Equality, Diversity and Inclusion eLearning module
The business need
National Highways introduced its first dedicated Equality, Diversity and Inclusion (EDI) role in January 2020, and this was quickly followed by the launch of the organisation’s revised Public Sector Equality Duty (PSED). With a new EDI team in place, National Highways had already signalled the importance of equality, diversity and inclusion to its internal culture.
The starting point for the National Highways team was to create an online learning module that was not only informative but was forward-thinking in terms of the content design and user engagement. While it’s vital that employees understand the legal elements of the policy, National Highways wanted people to really engage and connect with the content, and therefore the policy. Only if this was achieved, would it change the way that people think and behave long-term by providing them with a safe space to explore the sensitive issues raised. This was a key objective of the project.
“The start for us was to have a new EDI module that had more of an emotive side to it. A thinking piece that would get people thinking about this topic. We wanted our people to think more inclusively.”
– Ronnie Calderwood-Duncan, EDI Manager, Highways England
The initial plan was to start the work in September 2020, but a conversation with the CEO in May 2020 quickly led to a much shorter timeline. The new timeline required the learning module to be delivered in September 2020!
The deadline was driven by the launch date for a high-profile, three-month internal comms campaign, Respect at Work. This was scheduled to go live in September but the module would be formally launched during National Inclusion Week at the start of October, so it was a deadline that couldn’t slip. Ronnie says,
“Respect completely underpins our approach to creating an inclusive culture. The e-learning module would be the route and measurement for employee engagement in the campaign, so it was critical it was delivered on time.”
We created emotive stories based on the real-life experiences of National Highways colleagues. These stories addressed sensitive topics and provoked thought, leaving the employee with a lasting impression. The use of these stories helped the learning module meet the objective of creating a safe place to really think about highly sensitive subjects, and specifically to spend time addressing the question, “How would I feel?”.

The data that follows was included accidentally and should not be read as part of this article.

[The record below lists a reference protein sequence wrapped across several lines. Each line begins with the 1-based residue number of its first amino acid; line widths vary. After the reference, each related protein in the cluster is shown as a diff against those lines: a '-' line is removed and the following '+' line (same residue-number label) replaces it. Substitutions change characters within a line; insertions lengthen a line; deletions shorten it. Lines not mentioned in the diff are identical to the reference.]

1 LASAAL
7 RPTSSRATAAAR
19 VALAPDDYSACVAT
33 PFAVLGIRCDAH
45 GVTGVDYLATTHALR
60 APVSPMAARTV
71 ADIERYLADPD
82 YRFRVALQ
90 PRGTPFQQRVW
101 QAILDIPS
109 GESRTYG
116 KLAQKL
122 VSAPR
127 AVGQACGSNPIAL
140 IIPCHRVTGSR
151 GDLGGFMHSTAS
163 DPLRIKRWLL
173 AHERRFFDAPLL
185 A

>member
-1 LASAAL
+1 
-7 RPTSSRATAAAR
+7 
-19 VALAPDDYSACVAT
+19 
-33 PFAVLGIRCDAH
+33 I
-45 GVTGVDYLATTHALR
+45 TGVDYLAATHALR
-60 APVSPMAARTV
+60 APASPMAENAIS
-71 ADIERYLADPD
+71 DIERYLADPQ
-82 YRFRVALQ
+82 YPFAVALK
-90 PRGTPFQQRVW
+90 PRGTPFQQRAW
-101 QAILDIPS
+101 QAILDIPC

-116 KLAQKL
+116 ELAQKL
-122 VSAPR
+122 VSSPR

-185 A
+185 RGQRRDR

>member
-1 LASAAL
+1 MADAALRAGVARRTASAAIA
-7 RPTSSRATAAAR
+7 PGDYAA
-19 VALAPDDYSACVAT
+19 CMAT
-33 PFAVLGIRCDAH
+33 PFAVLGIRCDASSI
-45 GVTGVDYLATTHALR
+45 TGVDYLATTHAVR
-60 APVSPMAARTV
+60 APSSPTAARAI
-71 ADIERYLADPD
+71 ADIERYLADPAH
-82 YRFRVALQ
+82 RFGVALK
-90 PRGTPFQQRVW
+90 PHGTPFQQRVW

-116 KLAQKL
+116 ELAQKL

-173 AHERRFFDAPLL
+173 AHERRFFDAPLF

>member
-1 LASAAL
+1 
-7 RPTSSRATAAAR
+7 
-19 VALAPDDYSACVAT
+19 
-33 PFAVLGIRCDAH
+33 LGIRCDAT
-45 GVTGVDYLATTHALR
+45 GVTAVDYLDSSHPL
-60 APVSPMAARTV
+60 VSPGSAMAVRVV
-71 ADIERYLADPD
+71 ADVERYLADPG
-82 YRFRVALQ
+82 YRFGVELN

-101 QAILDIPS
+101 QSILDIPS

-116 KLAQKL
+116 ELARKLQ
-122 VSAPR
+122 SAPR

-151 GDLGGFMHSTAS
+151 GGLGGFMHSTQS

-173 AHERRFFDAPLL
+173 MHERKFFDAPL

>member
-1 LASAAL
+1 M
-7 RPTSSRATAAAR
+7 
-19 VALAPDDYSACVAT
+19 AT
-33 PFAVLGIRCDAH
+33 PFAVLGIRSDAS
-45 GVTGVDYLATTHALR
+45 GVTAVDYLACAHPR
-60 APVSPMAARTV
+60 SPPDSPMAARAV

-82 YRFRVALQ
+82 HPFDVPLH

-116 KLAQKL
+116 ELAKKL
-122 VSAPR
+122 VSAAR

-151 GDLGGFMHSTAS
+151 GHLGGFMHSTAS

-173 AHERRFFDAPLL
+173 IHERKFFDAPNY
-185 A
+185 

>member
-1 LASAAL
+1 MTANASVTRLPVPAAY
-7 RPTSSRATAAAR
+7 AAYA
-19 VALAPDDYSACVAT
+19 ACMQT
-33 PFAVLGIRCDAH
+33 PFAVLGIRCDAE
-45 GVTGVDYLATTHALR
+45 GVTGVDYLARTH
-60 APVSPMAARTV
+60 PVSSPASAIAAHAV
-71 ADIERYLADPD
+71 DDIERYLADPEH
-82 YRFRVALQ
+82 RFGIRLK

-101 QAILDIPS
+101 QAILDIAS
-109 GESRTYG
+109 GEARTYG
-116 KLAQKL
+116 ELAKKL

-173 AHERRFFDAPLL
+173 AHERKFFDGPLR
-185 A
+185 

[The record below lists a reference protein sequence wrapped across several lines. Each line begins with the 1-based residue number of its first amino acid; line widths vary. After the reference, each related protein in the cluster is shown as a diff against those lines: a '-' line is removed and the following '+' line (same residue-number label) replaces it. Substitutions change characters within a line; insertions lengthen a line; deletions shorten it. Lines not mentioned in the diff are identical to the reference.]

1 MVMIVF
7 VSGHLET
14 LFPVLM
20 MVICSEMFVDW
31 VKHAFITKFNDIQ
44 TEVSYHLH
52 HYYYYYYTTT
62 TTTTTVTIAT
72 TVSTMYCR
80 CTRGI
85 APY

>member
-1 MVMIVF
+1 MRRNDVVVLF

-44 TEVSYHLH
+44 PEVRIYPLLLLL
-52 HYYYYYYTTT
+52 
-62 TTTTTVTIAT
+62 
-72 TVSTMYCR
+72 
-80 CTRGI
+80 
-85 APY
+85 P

For example, Sam’s story highlighted issues around racial discrimination, Erica's story surfaced the issues around visible and non-visible disabilities, while Joseph's story demonstrated inequality in relation to sexual orientation.
After every story, there was a reflection. It was this interactive element of the training that actively encouraged the employee to think differently.
“For us it was about engaging with the learners in an important area that everybody thinks they understand. We knew from the start that this wasn’t going to be a ‘tell and test’ approach to compliance training. We included self-reflection, through thought-provoking and questioning techniques.”
– Mike Ditchburn, Senior Instructional Designer, QA
From the start it was clear that a highly visual approach was required to achieve the objective of engaging people and making them think differently. The visuals had to work in tandem with the real-life stories to create an emotional response to the training, which would have a lasting effect far beyond the end of the training experience.
“In a lot of ways, the simplicity of the module is its main weapon. We used bold and diverse people photos alongside their thoughts, representing hard-hitting examples of everyday discrimination and the personal impact it had on their lives. They are thought-provoking, sometimes shocking and really bring the impact of discrimination home.”